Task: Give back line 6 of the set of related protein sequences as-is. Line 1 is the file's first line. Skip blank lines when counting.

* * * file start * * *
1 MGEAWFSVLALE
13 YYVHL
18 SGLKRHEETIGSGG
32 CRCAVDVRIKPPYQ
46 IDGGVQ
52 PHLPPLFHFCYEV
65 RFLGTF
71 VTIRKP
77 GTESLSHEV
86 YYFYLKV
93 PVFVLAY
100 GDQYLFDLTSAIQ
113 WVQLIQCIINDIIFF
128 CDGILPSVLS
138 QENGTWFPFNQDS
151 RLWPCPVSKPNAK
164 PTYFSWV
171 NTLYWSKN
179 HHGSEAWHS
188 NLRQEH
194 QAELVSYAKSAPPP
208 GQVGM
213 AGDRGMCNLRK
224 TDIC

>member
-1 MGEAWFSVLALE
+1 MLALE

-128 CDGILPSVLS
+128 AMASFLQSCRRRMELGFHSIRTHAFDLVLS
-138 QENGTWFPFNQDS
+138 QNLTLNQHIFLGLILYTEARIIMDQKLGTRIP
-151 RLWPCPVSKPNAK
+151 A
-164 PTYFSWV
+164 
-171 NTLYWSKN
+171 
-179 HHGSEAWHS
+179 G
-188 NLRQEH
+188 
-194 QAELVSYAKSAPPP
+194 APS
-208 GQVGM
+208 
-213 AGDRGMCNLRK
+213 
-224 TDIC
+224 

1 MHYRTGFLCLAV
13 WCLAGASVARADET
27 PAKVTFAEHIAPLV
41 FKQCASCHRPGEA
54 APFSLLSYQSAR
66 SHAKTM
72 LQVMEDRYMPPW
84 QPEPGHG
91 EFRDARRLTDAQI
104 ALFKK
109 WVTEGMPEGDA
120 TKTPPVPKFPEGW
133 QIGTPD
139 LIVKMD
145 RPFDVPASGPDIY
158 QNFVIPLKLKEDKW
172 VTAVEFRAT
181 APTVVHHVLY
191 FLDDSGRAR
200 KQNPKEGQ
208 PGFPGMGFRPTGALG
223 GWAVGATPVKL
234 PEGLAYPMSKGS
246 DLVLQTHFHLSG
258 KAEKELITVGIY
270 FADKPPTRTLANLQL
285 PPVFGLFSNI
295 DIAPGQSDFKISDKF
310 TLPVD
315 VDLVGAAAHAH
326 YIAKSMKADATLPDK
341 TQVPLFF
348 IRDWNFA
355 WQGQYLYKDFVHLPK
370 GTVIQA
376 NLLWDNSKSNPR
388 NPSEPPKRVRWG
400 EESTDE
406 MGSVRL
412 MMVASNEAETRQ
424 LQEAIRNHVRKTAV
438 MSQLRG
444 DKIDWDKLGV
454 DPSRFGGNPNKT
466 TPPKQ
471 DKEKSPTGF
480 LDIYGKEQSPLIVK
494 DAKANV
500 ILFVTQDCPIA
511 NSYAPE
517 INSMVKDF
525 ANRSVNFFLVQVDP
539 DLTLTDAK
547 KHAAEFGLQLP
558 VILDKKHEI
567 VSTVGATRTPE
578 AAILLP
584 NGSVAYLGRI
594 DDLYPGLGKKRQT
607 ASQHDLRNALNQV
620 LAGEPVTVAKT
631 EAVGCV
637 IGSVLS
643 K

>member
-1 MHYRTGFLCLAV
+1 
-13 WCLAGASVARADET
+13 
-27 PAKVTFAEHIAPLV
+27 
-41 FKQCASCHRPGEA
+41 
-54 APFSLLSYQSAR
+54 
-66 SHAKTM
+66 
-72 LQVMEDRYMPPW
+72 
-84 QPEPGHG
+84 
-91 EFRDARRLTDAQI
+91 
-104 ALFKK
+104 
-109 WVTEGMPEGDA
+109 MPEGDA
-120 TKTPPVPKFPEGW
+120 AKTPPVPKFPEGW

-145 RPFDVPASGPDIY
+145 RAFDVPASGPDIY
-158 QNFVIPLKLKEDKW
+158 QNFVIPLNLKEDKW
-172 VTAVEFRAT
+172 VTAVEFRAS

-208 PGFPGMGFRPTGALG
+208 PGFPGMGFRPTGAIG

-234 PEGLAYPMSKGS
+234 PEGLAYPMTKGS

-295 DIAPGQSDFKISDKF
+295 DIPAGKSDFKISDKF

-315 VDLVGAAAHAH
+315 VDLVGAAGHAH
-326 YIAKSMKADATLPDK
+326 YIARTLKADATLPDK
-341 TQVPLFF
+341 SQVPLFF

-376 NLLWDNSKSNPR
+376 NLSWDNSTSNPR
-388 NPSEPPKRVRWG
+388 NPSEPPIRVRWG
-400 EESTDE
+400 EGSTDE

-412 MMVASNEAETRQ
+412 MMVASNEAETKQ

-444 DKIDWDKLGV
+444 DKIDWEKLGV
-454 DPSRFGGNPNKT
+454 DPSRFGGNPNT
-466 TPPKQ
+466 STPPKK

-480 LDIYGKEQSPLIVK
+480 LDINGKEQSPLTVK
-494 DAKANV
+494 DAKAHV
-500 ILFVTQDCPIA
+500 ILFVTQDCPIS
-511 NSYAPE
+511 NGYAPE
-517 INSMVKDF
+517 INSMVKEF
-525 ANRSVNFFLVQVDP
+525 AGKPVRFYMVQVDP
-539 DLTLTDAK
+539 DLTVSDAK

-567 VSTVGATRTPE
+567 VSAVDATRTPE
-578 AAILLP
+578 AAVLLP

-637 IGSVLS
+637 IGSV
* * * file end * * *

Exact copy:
52 PHLPPLFHFCYEV